The Turnbull Government moved quickly to dump any notion that this policy proposal would become government policy, concerned that it might become a distraction.

Of course, Labor Leader Bill Shorten jumped in, saying he would restore funding to the ABC, though it is difficult to see if he will win any more ABC supporters than he already has.

Meanwhile, a columnist from The Australian quipped in the newpaper’s “Cut and Paste” section that an offer could be made to the ABC’s staff to acquire the broadcaster for $1.

“They will then have to make their own way in the world,” the columnist wrote. “From a taxpayers’ point of view, it is not worth anything because it costs us more than $1 billion to run and brings in zero income.”

It is actually worse even than that. The 100 per cent government-subsidised ABC competes with other commercial news organisations in the same space for no clear purpose.

Fairfax Media chief executive Greg Hywood says the ABC uses taxpayer money to boost the profits of multinational corporations such as Google and encroaches onto the terrain of news­paper businesses.

Hywood has said that the public broadcaster is “using taxpayer money to drive traffic” to its news websites by paying to boost its Google search results.

These tactics make it harder for online readers to find news articles from companies such as Fairfax that rely on advertising revenue to support journalism, Hywood said.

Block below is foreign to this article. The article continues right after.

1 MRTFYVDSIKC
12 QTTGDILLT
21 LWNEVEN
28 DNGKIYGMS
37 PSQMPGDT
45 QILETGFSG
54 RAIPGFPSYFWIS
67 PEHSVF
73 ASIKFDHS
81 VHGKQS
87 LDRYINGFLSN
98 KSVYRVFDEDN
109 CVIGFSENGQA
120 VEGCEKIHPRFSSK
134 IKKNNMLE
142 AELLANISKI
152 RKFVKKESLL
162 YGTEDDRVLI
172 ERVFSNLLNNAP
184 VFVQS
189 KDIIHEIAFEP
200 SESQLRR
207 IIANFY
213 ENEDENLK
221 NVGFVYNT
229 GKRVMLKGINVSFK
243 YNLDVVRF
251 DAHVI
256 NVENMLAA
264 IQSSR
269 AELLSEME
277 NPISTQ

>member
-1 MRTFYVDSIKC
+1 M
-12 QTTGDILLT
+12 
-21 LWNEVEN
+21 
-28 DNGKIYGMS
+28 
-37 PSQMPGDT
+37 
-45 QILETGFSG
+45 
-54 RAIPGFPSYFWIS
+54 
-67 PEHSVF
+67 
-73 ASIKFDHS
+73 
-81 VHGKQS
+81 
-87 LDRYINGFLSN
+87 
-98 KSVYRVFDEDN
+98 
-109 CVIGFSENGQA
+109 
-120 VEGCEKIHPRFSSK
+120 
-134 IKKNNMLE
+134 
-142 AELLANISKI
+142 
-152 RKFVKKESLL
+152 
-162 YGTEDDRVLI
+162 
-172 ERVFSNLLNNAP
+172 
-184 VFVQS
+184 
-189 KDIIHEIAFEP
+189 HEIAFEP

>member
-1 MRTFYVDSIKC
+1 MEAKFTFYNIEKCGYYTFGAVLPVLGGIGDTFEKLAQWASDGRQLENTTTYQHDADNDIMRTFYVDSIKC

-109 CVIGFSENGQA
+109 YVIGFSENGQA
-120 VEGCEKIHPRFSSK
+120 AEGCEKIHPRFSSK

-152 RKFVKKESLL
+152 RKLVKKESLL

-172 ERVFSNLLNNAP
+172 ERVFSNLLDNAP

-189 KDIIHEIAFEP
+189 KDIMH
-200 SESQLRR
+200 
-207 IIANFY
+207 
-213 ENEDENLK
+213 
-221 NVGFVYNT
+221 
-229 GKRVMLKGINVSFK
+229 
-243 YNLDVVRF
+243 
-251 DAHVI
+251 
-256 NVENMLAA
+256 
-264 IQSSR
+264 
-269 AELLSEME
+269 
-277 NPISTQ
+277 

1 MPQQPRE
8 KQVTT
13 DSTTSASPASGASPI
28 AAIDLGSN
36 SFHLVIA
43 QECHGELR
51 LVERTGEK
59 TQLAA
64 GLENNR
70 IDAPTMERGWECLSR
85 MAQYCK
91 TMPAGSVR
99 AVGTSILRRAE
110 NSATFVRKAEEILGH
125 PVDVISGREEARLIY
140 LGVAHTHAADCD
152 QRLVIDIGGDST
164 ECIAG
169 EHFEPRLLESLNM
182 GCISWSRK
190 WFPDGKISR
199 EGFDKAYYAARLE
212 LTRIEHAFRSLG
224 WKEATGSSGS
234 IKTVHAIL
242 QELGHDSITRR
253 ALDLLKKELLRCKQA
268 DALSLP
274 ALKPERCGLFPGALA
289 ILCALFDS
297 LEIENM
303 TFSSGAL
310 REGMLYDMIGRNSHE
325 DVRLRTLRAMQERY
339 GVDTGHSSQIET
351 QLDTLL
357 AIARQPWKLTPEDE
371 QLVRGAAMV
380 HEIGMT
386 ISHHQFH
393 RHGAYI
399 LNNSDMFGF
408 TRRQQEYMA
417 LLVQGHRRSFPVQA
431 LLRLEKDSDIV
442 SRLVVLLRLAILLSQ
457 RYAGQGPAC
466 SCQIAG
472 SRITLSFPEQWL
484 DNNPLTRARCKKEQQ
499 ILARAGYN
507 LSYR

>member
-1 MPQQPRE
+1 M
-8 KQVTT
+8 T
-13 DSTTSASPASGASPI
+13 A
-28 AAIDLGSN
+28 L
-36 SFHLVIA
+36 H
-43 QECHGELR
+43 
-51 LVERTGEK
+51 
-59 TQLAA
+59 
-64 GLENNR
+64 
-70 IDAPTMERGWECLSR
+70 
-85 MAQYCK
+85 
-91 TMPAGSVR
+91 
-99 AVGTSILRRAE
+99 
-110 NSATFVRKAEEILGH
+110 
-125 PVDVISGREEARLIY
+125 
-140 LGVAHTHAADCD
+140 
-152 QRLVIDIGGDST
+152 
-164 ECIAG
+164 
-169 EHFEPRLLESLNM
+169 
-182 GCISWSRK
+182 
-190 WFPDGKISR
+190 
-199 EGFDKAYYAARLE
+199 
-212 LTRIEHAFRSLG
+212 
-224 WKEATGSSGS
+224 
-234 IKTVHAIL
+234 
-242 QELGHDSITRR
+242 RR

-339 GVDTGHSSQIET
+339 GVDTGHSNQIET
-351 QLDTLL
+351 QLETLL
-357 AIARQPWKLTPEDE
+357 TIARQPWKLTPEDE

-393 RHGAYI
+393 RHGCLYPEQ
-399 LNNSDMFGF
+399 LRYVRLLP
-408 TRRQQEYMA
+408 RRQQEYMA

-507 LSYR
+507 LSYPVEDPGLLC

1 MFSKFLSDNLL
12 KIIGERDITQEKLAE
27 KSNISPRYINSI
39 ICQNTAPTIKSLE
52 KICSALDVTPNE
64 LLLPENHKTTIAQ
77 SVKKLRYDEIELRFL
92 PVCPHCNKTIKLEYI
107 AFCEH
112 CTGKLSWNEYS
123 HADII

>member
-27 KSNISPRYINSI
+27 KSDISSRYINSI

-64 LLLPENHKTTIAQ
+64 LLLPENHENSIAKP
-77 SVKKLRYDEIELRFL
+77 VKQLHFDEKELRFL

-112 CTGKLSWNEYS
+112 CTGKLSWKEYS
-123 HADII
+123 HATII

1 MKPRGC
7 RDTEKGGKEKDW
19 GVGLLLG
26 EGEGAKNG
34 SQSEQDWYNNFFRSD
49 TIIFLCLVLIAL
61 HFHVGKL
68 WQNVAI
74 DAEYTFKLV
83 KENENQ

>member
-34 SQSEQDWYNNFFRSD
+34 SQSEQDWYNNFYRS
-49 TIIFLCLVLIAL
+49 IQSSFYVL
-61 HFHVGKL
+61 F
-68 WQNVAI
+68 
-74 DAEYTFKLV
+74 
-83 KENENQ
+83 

So even Fairfax wonders what the ABC’s mission is!

The fact is that there is not one conservative commentator, editor or producer at the ABC despite the fact that half the country votes conservative.

Shows like The Drum have guest line-ups where everyone is of the left and everyone agrees with everyone else generally that Donald Trump is an embarrassment and a disgrace.

Recent reports by ABC political editor Andrew Probyn (who described Tony Abbott as “the most destructive politician of his generation”) and business editor Emma Alberici (who said big business dodged tax when they in fact posted legitimate tax losses) have been exposed for their bias.

Treasurer Scott Morrison tried to laugh off the sell-off proposal, saying that some Australians “may think the Labor Party already owns it”.

But the issue is not so much pro-Labor bias (of which there is some evidence) but pro-left bias across the board.

Selling the ABC off is not the answer.

It will, rather, require a strong minister to tackle the ABC in a way that has not been done in 40 years. But the opportunity has probably been lost again under the current Turnbull Government.

The appointments of a new chairman in Justin Milne and a new chief executive in Michelle Guthrie have not produced any positive results, with both declaring that ABC bias is non-existent.

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Last Modified:
April 4, 2018, 6:45 pm